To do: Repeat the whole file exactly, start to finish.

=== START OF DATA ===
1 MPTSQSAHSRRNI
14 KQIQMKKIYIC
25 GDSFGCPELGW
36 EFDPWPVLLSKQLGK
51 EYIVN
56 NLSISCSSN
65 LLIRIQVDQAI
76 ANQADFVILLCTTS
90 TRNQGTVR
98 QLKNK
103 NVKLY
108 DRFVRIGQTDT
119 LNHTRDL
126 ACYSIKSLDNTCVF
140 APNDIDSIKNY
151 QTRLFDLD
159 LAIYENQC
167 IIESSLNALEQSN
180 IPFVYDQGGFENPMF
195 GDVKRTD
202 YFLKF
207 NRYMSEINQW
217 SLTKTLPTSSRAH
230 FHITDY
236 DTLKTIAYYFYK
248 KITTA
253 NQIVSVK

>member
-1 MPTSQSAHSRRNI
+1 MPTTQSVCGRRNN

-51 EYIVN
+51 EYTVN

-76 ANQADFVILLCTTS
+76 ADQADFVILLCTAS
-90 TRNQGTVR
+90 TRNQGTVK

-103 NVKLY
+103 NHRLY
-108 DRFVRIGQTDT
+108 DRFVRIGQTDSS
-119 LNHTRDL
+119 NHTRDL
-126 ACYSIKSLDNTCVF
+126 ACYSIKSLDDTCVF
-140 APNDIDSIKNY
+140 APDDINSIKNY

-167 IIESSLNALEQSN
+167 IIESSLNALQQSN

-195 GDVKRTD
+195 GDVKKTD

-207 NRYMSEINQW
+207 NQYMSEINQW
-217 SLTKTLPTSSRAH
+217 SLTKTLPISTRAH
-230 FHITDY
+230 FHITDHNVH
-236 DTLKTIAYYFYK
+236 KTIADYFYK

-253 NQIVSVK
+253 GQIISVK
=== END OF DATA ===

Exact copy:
1 MPTSQSAHSRRNI
14 KQIQMKKIYIC
25 GDSFGCPELGW
36 EFDPWPVLLSKQLGK
51 EYIVN
56 NLSISCSSN
65 LLIRIQVDQAI
76 ANQADFVILLCTTS
90 TRNQGTVR
98 QLKNK
103 NVKLY
108 DRFVRIGQTDT
119 LNHTRDL
126 ACYSIKSLDNTCVF
140 APNDIDSIKNY
151 QTRLFDLD
159 LAIYENQC
167 IIESSLNALEQSN
180 IPFVYDQGGFENPMF
195 GDVKRTD
202 YFLKF
207 NRYMSEINQW
217 SLTKTLPTSSRAH
230 FHITDY
236 DTLKTIAYYFYK
248 KITTA
253 NQIVSVK

>member
-1 MPTSQSAHSRRNI
+1 MPTTQSVCGRRNN

-51 EYIVN
+51 EYTVN

-76 ANQADFVILLCTTS
+76 ADQADFVILLCTAS
-90 TRNQGTVR
+90 TRNQGTVK

-103 NVKLY
+103 NHRLY
-108 DRFVRIGQTDT
+108 DRFVRIGQTDSS
-119 LNHTRDL
+119 NHTRDL
-126 ACYSIKSLDNTCVF
+126 ACYSIKSLDDTCVF
-140 APNDIDSIKNY
+140 APDDINSIKNY

-167 IIESSLNALEQSN
+167 IIESSLNALQQSN

-195 GDVKRTD
+195 GDVKKTD

-207 NRYMSEINQW
+207 NQYMSEINQW
-217 SLTKTLPTSSRAH
+217 SLTKTLPISTRAH
-230 FHITDY
+230 FHITDHNVH
-236 DTLKTIAYYFYK
+236 KTIADYFYK

-253 NQIVSVK
+253 GQIISVK